Tyrannosaurus rex, Allosaurus and other theropod dinosaurs had specialised teeth that allowed them to easily tear through flesh and crunch bones, researchers have found. These predators had specially arranged tissues inside the tooth that improved their function, as well as a deeply serrated structure that made killing other dinosaurs much easier. The findings, published in the journal Scientific Reports, show how this sawlike-tooth structure is unique to carnivorous theropods – including one of the very first of this group, the Coelophysis.
Kirstin Brink and colleagues from the University of Toronto Mississauga found the deep serrations made theropods highly efficient at chewing bones and tearing flesh from larger animals and reptiles – and that this ability likely made them top predators for around 165 million years.
"What is so fascinating to me is that all animal teeth are made from the same building blocks, but the way the blocks fit together to form the structure of the tooth greatly affects how that animal processes food. The hidden complexity of the tooth structure in theropods suggests that they were more efficient at handling prey than previously thought, likely contributing to their success."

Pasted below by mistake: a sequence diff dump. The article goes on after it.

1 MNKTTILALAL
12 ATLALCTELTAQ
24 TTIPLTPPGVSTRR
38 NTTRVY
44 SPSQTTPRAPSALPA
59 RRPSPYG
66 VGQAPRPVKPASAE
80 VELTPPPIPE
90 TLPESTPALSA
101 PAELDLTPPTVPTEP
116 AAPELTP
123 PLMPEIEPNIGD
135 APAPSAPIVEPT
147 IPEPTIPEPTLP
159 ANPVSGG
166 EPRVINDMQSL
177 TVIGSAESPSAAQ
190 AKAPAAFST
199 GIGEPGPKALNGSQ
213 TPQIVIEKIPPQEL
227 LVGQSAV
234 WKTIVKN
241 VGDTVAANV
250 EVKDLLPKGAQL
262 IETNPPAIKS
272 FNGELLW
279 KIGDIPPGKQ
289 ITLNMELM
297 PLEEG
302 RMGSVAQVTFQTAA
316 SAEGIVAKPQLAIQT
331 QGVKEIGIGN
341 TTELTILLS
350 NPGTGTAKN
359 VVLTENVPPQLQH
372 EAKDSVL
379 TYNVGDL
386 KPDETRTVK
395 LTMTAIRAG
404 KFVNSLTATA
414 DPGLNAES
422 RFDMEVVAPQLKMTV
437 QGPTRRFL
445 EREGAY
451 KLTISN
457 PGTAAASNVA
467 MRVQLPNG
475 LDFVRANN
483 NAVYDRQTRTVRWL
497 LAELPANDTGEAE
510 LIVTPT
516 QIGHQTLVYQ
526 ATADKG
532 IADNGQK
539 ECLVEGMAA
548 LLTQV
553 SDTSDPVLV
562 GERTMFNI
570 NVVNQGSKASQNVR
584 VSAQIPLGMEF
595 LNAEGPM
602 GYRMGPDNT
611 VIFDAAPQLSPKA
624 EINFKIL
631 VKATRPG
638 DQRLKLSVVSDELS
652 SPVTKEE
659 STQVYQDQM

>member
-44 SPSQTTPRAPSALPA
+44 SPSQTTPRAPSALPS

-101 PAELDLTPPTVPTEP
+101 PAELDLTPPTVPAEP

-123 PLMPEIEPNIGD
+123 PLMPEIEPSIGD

Scientists note that the only animal living today with the same superficial tooth structure is the Komodo dragon, which uses it large, curved, and serrated gnashers to eviscerate its prey. The team analysed the tooth structure of eight carnivorous theropods. These included T. rex, Allosaurus, Coelophysis and Gorgosaurus. They used two microscopes that allowed them to understand the chemical composition of the teeth.
As well as this unique arrangement, scientists also found theropod teeth did not develop as a result of them chewing hard materials – this was determined by analysing teeth that had not yet broken through the gums and mature dinosaur teeth. Previously, it had been suggested theropod teeth structures helped prevent tooth breakages, which the authors reject as a result of their findings.
Professor Robert Reisz, from the university's Department of Biology, said: "What is startling and amazing about this work is that Kirstin was able to take teeth with these steak knife-like serrations and find a way to make cuts to obtain sections along the cutting edge of these teeth. If you don't cut them right, you don't get the information. This brought about a developmental explanation for the tooth formation; the serrations are even more spectacular and permanent."